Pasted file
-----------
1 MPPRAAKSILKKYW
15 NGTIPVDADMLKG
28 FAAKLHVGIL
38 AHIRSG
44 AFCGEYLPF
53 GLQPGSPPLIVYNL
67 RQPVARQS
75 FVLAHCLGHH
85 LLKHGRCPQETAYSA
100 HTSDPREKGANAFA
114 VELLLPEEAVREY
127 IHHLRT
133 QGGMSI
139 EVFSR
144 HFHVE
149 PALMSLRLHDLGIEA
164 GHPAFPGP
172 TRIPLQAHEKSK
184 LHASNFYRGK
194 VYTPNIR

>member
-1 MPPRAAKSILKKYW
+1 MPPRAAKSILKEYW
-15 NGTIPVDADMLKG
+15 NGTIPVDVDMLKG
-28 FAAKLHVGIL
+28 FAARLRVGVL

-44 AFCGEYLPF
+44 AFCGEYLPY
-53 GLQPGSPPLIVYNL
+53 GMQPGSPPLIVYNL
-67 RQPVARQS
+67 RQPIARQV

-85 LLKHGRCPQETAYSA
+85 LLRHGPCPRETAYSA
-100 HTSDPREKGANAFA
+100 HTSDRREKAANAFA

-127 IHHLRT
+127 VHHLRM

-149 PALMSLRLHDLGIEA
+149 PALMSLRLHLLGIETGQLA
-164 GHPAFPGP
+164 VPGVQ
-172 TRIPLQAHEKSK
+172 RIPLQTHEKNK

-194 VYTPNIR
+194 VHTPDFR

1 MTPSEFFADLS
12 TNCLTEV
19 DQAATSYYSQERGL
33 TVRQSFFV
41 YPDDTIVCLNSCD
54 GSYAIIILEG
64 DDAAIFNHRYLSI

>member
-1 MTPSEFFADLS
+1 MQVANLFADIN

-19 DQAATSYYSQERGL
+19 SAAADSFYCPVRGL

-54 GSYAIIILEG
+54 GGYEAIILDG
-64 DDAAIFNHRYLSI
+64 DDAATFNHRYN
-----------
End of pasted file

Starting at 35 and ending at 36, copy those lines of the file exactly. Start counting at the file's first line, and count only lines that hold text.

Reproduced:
+85 LLRHGPCPRETAYSA
-100 HTSDPREKGANAFA